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Old 14th Sep 2020, 9:42 pm   #1
KesterLester
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Default Pulsynetic master clock: question about gravity arm roller.

I have recently acquired a pulsynetic master clock. I have not had one before. I am in the process of checking over the mechanism before firing it up for the first time. In this regard I am probably being over cautious as I am confident it was well looked after by the previous owner.

The only immediate question-mark I have after inspecting it concerns the roller on the gravity arm.

It looks to me like the roller brushes against the upper apex of the pusher ramp on each swing. It's not a strong contact, but there is a little play in the roller's mount, and the contact is enough to lift the roller slightly and reliably rotate it a little left or right, etc. Because of the slight play in the roller mount this just looks "wrong" to me. It "feels" to me like it should be 'just' clear of the apex at all times and only come into contact with the pendulum pusher when released.

Is that indeed the case?

And is it normal to have a small amount of play (wobble) in the bearing of the roller?

I could supply photos of relevant parts tomorrow if needed.

[P.S. It looks like the metal part that holds the gravity arm up (until the moment of release) has two screws at its upper end that are possibly designed to allow it's vertical position to be varied slightly. If that is so (I've not yet got a clear view of these screws, so perhaps it is not) then perhaps the intended adjustment is to raise this latch slightly, so that the gravity arm is held a tiny bit higher, so that the roller will not brush against it? ]

Last edited by KesterLester; 14th Sep 2020 at 9:49 pm.
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Old 15th Sep 2020, 8:09 am   #2
Mike Phelan
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Default Re: Pulsynetic master clock: question about gravity arm roller.

Hi,

Mine's in the garage so I'll hve a look for you later today.
I'm fairly sure that the roller should be completely clear until the moment of release.
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Old 15th Sep 2020, 8:10 am   #3
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Default Re: Pulsynetic master clock: question about gravity arm roller.

One handy hint, these clocks like to be secured to a stiff wall, standing on the floor they don't run very well if at all.
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Old 15th Sep 2020, 9:03 am   #4
KesterLester
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Default Re: Pulsynetic master clock: question about gravity arm roller.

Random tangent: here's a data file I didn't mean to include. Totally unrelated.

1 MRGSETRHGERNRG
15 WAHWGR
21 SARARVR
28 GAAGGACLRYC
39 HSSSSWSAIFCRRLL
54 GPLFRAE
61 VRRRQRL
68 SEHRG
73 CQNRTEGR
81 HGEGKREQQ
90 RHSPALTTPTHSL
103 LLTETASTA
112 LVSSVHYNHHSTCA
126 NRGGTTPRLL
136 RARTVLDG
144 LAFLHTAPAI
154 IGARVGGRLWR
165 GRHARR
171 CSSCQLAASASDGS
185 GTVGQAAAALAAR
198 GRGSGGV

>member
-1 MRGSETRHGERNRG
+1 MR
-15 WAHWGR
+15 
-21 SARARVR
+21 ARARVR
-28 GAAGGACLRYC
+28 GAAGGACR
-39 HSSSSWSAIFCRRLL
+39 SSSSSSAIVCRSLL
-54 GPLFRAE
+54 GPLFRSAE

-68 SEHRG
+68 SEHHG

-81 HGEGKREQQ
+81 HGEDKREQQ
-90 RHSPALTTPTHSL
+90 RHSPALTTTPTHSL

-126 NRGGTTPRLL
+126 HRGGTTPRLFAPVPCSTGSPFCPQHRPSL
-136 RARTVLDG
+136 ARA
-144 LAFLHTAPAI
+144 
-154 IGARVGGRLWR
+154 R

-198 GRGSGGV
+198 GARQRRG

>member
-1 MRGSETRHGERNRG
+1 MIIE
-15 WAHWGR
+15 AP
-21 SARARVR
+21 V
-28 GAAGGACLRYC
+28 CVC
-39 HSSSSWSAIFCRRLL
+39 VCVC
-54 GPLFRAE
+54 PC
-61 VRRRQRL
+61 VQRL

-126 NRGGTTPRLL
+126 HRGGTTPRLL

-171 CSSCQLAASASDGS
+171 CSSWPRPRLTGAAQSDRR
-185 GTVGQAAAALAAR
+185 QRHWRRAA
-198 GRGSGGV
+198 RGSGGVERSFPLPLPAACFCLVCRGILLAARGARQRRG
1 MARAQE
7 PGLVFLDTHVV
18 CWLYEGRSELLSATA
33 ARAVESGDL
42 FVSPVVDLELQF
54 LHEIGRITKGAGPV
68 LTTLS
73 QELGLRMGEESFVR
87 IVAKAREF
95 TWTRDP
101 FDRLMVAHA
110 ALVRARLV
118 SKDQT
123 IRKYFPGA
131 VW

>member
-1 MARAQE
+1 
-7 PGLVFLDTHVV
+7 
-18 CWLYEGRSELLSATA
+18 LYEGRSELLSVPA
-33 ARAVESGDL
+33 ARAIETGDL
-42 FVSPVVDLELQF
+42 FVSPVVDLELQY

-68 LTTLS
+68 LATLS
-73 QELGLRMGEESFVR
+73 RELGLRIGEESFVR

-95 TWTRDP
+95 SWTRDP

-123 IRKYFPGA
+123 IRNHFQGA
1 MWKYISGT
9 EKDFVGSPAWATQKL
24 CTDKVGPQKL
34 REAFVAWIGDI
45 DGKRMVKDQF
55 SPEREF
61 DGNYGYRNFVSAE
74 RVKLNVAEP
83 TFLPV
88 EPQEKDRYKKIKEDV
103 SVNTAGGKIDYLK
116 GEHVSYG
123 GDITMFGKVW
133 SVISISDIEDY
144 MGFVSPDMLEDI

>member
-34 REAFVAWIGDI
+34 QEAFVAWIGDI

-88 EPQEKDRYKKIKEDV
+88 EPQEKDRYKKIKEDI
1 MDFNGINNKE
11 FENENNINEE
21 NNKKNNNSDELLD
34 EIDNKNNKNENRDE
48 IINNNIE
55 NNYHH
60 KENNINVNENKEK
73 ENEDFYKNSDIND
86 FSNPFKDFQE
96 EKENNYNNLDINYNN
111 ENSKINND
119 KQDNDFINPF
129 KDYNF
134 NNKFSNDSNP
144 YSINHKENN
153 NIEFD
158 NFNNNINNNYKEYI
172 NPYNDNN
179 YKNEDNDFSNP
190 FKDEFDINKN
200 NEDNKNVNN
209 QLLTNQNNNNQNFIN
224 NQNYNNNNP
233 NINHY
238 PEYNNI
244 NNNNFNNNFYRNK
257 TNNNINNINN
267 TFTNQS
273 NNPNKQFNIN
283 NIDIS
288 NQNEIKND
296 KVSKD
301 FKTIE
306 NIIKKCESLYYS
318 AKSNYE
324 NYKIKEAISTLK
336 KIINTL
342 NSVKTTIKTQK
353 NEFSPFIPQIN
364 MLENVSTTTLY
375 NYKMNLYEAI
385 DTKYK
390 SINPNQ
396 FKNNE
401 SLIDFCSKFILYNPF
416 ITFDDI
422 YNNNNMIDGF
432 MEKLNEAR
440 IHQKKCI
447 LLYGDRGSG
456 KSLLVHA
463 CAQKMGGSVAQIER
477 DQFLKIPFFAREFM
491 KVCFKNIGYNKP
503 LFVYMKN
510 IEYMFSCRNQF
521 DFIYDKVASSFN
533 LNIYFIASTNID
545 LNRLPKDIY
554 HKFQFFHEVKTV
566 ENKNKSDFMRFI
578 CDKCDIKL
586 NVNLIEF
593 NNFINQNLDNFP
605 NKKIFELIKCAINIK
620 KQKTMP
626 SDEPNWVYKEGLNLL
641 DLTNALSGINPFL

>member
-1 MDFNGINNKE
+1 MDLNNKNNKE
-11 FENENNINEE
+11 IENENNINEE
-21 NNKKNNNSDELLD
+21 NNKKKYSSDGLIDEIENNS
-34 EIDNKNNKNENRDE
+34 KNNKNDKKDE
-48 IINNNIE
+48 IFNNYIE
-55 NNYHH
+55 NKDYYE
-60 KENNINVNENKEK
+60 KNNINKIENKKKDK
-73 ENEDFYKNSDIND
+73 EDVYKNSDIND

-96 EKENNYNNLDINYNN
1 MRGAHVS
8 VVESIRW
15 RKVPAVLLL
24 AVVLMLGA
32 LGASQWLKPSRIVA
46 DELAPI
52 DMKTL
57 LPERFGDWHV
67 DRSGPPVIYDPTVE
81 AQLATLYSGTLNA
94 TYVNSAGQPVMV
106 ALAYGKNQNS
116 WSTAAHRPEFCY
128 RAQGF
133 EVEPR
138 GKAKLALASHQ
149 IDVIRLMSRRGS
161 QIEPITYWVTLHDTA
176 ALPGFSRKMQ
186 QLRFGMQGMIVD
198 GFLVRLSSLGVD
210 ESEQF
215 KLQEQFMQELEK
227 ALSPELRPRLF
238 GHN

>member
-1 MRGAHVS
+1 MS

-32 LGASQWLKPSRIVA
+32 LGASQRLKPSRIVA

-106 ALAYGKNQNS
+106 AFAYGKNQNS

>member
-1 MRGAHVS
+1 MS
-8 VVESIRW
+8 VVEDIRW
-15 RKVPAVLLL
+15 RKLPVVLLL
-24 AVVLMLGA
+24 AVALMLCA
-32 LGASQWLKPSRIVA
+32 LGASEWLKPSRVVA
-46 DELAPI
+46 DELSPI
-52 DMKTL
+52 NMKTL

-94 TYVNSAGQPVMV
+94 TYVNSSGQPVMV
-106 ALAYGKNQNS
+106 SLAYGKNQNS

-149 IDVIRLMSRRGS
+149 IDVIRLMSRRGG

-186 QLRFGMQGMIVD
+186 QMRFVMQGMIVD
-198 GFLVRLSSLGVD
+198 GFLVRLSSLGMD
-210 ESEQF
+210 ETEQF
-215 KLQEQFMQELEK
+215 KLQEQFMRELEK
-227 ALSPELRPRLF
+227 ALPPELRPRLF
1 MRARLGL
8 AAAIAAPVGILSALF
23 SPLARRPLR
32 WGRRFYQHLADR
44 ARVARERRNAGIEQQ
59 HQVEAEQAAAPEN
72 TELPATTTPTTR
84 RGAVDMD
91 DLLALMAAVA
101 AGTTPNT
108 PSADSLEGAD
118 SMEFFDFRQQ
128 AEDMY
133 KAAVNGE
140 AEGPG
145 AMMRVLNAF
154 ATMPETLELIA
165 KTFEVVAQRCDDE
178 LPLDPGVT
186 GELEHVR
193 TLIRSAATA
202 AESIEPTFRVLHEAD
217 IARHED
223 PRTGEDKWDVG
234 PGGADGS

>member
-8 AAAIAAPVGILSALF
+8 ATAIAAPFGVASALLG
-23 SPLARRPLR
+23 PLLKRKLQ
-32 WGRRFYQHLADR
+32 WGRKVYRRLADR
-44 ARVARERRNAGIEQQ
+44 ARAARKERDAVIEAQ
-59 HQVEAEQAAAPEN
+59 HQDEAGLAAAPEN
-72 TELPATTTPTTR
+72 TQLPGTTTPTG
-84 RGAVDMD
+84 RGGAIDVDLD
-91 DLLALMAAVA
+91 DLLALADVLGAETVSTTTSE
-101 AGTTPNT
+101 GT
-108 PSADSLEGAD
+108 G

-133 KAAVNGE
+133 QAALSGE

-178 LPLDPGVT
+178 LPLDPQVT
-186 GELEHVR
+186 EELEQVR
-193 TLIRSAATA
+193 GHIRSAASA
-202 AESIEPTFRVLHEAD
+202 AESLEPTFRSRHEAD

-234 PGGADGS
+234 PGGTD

It is not yet attached to a stiff masonry wall, but it soon will be. [PS - I whereas yesterday I was assuming that the gravity arm was perhaps resting slightly too high (causing the brushing against the roller) this morning it has occurred to me that perhaps the gravity arm is resting in the right place, but that some damage in the bearing of the roller is causing the roller to hang a little lower than it ought to. I will aim to send a picture of the roller today so that it can be checked whether it looks normal.]
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Old 15th Sep 2020, 10:40 am   #5
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Default Re: Pulsynetic master clock: question about gravity arm roller.

A picture would be great. This is something I've never been involved with and I'm trying to guess what gravity arms do and why they should want a roller. To the uninitiated, the complete shift in jargon has hints of the turbo-encabulator! I don't get this much foxed very often.

https://www.youtube.com/watch?v=Ac7G7xOG2Ag

David
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Old 15th Sep 2020, 11:31 am   #6
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Default Re: Pulsynetic master clock: question about gravity arm roller.

Until I get into my office and can take a picture of the actual mechanism, I attach here a diagram taken from the web which names the relevant parts to help with the discussion. Also there is a video of someone else's pulsynetic mechansim working here: https://www.youtube.com/watch?v=OhAOsCUvkfo though in not enough detail to give me a good answer to my question.
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Old 15th Sep 2020, 12:09 pm   #7
Lucien Nunes
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Default Re: Pulsynetic master clock: question about gravity arm roller.

Quote:
I'm trying to guess what gravity arms do and why they should want a roller
In brief, the idea is to impart the sustaining impulse to the pendulum at the centre of its swing when its impact on the period is least. Constancy of mechanical impulse is achieved by using the weight of the gravity arm to dispense a fixed measure of gravitational potential energy every half minute.

At each fifteenth swing of the two-second pendulum, the pawl of the gun lever drops into the deep notch on the scape wheel, causing it to trip the stirrup catch off the gravity lever at the next swing. The roller runs down the impulse pallet on the pendulum crutch to provide the sustaining impulse, then once its travel is complete it closes the contact, energising the slave circuit to the clocks and also the master electromagnet, which restores the gravity lever to its position on the stirrup catch and breaks the circuit. Kerchunk.

On my clock, the roller is definitely clear of the pallet until released. Any additional mechanical interference with the pendulum is to be avoided so I don't think this is normal, and may well relate to the roller bearing being out of whack.
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Old 15th Sep 2020, 1:32 pm   #8
M0FYA Andy
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Default Re: Pulsynetic master clock: question about gravity arm roller.

This diagram might help. It looks like dimension 'X' isn't correctly set?

Andy
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Old 15th Sep 2020, 1:48 pm   #9
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Default Re: Pulsynetic master clock: question about gravity arm roller.

Thanks, everyone. It's not something you could assemble in your mind from the words alone.

It's elegant how the weight of the roller is used to impart a soft force, without trying to force a position.

I think I may have used something a bit more electromagnetic, seeing as there are once per 30 second pulses on the go, but maybe that force would not be quite so stable as the weight of the roller?

The stirrup and the deepened notch on the escapement are just plain clever.

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Old 15th Sep 2020, 1:49 pm   #10